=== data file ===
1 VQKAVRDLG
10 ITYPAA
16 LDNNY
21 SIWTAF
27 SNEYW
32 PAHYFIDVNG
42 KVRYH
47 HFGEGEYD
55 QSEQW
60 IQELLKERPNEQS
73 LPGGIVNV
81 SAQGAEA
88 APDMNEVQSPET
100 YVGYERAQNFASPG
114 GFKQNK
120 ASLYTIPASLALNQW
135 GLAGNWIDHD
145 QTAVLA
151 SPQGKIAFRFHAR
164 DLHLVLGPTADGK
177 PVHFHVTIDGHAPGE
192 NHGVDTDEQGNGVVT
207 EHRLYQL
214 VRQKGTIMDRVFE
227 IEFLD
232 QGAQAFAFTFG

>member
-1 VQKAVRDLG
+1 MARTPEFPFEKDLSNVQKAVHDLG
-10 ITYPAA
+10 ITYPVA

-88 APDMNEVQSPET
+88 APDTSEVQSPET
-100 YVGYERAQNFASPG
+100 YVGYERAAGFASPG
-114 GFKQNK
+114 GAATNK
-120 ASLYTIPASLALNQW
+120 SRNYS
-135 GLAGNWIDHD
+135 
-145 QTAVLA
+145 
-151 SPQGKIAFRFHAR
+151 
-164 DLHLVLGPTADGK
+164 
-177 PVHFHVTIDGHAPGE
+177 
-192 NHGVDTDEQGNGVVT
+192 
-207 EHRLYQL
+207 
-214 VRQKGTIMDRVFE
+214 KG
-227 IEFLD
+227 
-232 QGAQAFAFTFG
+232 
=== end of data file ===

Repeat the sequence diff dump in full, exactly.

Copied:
1 VQKAVRDLG
10 ITYPAA
16 LDNNY
21 SIWTAF
27 SNEYW
32 PAHYFIDVNG
42 KVRYH
47 HFGEGEYD
55 QSEQW
60 IQELLKERPNEQS
73 LPGGIVNV
81 SAQGAEA
88 APDMNEVQSPET
100 YVGYERAQNFASPG
114 GFKQNK
120 ASLYTIPASLALNQW
135 GLAGNWIDHD
145 QTAVLA
151 SPQGKIAFRFHAR
164 DLHLVLGPTADGK
177 PVHFHVTIDGHAPGE
192 NHGVDTDEQGNGVVT
207 EHRLYQL
214 VRQKGTIMDRVFE
227 IEFLD
232 QGAQAFAFTFG

>member
-1 VQKAVRDLG
+1 MARTPEFPFEKDLSNVQKAVHDLG
-10 ITYPAA
+10 ITYPVA

-88 APDMNEVQSPET
+88 APDTSEVQSPET
-100 YVGYERAQNFASPG
+100 YVGYERAAGFASPG
-114 GFKQNK
+114 GAATNK
-120 ASLYTIPASLALNQW
+120 SRNYS
-135 GLAGNWIDHD
+135 
-145 QTAVLA
+145 
-151 SPQGKIAFRFHAR
+151 
-164 DLHLVLGPTADGK
+164 
-177 PVHFHVTIDGHAPGE
+177 
-192 NHGVDTDEQGNGVVT
+192 
-207 EHRLYQL
+207 
-214 VRQKGTIMDRVFE
+214 KG
-227 IEFLD
+227 
-232 QGAQAFAFTFG
+232 